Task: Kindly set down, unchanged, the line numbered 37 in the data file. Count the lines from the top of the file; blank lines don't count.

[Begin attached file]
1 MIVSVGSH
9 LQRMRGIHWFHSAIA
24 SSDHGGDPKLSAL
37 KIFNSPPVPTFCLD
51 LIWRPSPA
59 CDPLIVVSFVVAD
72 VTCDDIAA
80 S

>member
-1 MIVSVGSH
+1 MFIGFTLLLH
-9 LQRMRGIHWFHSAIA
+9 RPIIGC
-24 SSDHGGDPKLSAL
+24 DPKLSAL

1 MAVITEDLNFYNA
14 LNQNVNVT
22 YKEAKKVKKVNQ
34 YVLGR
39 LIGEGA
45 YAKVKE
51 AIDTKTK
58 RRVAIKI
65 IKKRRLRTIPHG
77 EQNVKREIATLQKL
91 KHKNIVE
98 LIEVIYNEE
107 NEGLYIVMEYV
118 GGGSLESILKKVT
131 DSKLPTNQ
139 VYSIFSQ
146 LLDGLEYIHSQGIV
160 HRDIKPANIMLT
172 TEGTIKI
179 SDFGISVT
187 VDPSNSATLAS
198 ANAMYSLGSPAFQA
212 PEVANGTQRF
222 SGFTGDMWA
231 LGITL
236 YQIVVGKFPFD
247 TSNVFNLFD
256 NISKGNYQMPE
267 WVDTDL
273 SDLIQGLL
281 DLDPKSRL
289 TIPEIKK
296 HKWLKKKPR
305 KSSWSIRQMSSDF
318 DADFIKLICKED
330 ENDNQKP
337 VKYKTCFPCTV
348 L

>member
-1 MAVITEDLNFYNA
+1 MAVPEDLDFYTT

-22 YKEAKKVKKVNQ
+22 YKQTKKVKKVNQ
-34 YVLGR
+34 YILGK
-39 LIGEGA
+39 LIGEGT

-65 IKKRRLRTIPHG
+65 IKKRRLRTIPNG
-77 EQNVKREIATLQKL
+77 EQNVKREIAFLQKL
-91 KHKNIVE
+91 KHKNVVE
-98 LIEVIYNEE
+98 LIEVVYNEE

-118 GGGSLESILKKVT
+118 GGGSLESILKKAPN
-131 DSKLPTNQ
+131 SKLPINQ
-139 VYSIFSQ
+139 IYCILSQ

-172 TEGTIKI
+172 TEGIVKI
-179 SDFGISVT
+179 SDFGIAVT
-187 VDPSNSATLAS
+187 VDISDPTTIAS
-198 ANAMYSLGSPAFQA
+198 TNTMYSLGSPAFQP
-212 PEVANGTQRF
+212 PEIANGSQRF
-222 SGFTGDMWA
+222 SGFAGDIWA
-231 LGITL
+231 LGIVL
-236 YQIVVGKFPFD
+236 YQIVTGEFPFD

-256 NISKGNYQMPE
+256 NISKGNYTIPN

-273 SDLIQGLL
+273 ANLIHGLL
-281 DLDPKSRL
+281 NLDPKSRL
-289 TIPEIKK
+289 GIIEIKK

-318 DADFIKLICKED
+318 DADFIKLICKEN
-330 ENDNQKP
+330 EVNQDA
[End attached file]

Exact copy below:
198 ANAMYSLGSPAFQA